June 12, 2016. Today, for the first time ever in writing a review, I deleted everything I had already written, to start anew, in between bouts of crying. I am badly shaken by last night’s act of domestic terrorism in Orlando. Nobody should be killed for loving. Not for religious beliefs. Not for going against repressive bureaucratic edict. Not for skin color, nor cultural heritage. Certainly not for gender. It’s about love. LOVE. That’s a good thing, isn’t it?
As the lights come up on Terrence McNally’s evocative, poignant drama Mothers and Sons, presented by Uptown Players, we get to watch the fearful past, as embodied by Marjorie Hayes as mother, Katharine, run smack into the brick wall of the present, in the personas of husbands Cal (Gregory Lush) and Will (Kevin Moore). Katharine’s world shatters like glass shards, only to become reinvigorated by the ingenuous, openhearted future, as realized by Cal and Will’s young son Bud (Alex Prejean). Watching this play opening night felt like a blessing, a benediction of universal love, long overdue. What started with the passage of marriage equality in June 2015 shifted the paradigm in the Kalita Humphreys Theater with Mothers and Sons on June 3. It felt so vital, so hopeful. Uptown Players continues to present some of the most timely, enjoyable, professionally mounted theatre in the region. Mothers and Sons, as hard to watch as it is, with its portrayal of exquisitely written cross-generational suffering, carries its audience through the paradigm shift and out into the sunshine of tolerance and enlightenment.
Then last night descended with its horrifying slaughter and burst that sunny bubble with unimaginable hatred and savagery. In memory of those who fought for tolerance and died, for those taken out by AIDS, and in honor of those who went out on the town last night in their party duds to just enjoy themselves at an Orlando nightclub, please support Uptown Players and see this dignified, magnificent production. One foot in the past, one in the present, eyes firmly gazing into the future. Love is the answer. Nobody should die over whom they love. Nobody.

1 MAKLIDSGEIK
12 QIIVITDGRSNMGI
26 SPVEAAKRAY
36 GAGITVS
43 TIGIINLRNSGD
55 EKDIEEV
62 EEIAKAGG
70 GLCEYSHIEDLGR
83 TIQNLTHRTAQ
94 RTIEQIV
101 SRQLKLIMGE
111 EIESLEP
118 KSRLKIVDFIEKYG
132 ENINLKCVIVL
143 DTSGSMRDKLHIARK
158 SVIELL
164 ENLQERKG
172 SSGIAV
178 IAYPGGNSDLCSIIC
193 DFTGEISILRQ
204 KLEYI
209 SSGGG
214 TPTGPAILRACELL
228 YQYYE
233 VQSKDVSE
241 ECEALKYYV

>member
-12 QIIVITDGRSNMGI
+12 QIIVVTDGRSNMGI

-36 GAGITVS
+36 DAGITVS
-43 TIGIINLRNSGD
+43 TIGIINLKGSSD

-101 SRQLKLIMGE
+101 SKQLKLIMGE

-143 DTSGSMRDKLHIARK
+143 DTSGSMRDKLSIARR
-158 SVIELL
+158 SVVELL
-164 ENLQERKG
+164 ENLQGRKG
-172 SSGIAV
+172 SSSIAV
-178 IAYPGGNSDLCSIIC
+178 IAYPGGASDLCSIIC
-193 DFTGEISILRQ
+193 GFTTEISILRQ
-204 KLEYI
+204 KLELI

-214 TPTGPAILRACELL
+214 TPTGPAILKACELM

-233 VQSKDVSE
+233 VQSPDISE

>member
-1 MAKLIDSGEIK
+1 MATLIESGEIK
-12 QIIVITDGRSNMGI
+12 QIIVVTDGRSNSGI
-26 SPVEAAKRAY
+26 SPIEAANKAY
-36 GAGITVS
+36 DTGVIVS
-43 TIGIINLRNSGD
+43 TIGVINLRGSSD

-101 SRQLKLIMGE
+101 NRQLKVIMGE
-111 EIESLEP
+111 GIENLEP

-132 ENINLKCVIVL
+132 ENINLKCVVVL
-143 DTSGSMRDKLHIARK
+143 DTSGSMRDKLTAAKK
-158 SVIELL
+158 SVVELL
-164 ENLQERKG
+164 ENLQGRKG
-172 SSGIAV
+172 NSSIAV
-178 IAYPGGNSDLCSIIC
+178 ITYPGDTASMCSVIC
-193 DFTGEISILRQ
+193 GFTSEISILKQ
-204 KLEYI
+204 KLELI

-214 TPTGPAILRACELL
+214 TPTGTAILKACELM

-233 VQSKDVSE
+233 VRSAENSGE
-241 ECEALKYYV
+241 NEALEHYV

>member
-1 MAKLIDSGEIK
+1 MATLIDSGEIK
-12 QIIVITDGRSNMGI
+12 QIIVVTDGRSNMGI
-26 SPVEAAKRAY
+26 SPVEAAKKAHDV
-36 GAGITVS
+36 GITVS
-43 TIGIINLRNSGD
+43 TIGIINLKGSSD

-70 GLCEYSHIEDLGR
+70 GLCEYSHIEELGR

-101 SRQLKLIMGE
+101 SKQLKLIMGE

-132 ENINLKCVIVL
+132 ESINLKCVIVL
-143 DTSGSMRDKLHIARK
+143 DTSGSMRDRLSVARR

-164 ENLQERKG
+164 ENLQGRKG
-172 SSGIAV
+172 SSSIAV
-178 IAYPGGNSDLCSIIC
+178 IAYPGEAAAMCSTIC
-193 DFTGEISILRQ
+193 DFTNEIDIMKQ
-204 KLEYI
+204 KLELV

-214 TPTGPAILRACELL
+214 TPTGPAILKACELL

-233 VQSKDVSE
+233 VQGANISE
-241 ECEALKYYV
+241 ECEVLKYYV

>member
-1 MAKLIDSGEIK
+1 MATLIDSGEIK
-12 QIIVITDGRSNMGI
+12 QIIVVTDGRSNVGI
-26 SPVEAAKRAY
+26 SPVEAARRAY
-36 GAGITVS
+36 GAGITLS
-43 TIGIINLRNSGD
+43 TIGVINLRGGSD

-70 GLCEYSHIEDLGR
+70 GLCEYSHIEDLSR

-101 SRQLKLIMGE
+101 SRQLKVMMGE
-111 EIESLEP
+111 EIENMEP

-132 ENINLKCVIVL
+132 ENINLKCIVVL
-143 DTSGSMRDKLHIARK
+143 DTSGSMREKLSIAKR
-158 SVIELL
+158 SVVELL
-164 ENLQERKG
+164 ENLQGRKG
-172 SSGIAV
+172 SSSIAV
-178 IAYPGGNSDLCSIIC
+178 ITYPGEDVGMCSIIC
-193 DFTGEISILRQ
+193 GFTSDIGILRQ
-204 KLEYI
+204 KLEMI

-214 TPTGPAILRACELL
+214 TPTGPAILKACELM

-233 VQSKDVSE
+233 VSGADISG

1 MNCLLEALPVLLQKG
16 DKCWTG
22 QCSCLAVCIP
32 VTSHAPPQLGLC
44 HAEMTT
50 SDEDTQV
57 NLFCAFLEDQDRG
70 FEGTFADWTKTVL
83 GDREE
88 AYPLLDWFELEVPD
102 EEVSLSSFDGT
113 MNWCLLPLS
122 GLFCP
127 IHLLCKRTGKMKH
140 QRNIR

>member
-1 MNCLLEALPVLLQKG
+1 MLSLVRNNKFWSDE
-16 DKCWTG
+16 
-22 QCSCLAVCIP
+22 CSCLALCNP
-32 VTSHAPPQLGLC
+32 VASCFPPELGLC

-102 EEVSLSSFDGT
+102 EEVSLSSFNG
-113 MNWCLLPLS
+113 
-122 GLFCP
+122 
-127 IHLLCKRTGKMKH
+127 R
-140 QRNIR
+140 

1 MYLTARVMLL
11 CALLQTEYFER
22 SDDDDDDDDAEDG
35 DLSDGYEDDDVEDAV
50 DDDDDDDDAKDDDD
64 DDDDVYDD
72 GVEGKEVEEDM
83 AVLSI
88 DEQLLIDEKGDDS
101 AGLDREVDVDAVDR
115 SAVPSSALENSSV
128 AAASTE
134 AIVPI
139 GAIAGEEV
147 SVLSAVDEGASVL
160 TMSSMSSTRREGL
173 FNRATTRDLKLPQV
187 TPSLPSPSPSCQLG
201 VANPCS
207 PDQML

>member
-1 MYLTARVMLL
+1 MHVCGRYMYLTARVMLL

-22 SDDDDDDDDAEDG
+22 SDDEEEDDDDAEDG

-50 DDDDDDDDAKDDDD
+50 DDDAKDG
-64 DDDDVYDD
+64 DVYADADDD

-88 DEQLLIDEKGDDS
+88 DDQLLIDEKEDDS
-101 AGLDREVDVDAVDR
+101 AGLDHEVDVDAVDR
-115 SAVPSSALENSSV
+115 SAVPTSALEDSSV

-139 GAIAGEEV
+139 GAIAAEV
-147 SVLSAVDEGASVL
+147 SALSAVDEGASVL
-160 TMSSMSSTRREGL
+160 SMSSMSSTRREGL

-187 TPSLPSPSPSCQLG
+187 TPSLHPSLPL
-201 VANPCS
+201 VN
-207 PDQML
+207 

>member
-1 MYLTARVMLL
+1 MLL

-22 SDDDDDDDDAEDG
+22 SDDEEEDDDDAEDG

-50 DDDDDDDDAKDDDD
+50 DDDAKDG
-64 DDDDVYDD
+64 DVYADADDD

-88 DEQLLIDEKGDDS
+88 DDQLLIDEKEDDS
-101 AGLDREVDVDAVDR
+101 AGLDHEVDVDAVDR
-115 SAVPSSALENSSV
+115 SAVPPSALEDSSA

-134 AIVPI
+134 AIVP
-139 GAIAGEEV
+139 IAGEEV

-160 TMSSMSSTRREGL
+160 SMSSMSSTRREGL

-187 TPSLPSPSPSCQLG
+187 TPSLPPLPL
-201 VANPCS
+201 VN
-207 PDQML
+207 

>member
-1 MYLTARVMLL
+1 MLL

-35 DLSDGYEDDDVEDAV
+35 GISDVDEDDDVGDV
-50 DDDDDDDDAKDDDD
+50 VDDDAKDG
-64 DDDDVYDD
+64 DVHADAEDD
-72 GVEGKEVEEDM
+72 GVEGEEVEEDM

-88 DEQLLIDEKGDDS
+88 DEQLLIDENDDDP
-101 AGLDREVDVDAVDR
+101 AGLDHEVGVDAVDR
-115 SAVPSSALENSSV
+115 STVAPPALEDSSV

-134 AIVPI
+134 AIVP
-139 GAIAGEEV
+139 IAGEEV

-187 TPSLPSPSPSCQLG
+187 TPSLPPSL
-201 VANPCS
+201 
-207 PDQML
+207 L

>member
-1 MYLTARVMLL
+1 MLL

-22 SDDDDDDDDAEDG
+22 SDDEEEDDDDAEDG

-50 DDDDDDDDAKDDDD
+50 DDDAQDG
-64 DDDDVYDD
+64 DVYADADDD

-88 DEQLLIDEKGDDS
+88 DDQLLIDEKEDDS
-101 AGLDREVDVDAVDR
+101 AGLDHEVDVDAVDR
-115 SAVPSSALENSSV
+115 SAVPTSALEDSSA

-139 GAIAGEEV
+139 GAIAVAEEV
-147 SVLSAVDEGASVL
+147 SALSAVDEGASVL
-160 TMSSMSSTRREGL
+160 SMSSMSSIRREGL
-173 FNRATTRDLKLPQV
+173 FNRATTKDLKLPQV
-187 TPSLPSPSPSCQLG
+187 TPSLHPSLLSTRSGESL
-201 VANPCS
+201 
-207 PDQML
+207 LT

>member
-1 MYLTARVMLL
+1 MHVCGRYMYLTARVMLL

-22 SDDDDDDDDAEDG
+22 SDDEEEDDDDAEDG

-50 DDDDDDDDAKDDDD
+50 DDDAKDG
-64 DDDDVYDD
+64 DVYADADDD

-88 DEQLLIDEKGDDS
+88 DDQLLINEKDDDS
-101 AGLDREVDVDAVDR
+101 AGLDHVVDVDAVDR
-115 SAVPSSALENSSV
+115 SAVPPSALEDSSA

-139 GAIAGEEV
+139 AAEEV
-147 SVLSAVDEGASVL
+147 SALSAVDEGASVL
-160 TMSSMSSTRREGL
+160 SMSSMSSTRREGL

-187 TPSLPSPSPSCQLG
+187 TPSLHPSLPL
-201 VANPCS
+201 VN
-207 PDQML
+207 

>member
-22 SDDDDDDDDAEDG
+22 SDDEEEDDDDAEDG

I had to go down to the Kalita today, just had to . I couldn’t stay away, but I knew I couldn’t handle seeing the play again. So I brought the cast a box of Hypnotic donuts, my quirky love offering. Here is some of what I shared with a member of the cast who wrote to thank me for the gift.
Are we not all, all, shaken to the core? No one should be killed for whom they love. For whom they love. I respect you so much for this amazing work of art you have created, for shifting the paradigm forward. It has to be a huge emotional ride every time you perform this work. But today, after last night, what it must have felt like to take the stage in the aftermath of a nightmare, with more death to come from survivors. Artists are such loving people. We can be petty and overly dramatic, but we want people to love each other. As straight people, we have watched the shame and prejudice dumped for YEARS on our gay brothers and lesbian sisters. Your play symbolizes moving forward, and last night is a testimonial to the hatred that still exists, a reminder that the monster for bigotry remains lethal and lurking. It comes to Dallas with Trump and his ideological adherents. Thanks for having the courage to perform this show. I honor all of you and respect you so much. Bless you. Love will prevail. So now back to rewriting what I’d started. Namaste. You are the BEST.
Critically speaking, in brief: The rambling Central Park penthouse-style apartment set is deliciously appointed, even as it crowds the cast into performing in an inflexible, declamatory, linear fashion. Still, they are all pros and overcome the challenges the set presents. Marjorie Hayes unfolds the pent up rage and helpless confusion of a woman who has lost all self-definition and finds herself adrift in a world with a new “normal” beyond her comprehension with consummate style and conviction. She carries the show proudly, confidently. Her Katharine emerges in natural flow, without any hint of soap opera torch waving. Kevin Moore and Gregory Lush create the new “normal” of the present grounded in an easy realism, without any trace of affectation or caricatured emphasis. Fine child actor Alex Prejean wins hearts on and off stage as the embodiment of the future, oblivious to, unburdened by mistakes of the past. Symbolic on one level, he’s also completely believable as a little kid living a normal life with two doting fathers. Theatre Three’s Bruce Coleman directs with a light, compassionate touch and economy, well earned by McNally’s erudite, sensitive script. It’s all CLASS. First class.
Mothers and Sons runs through June 19
If you love someone, please let him or her know. #WeAreOrlando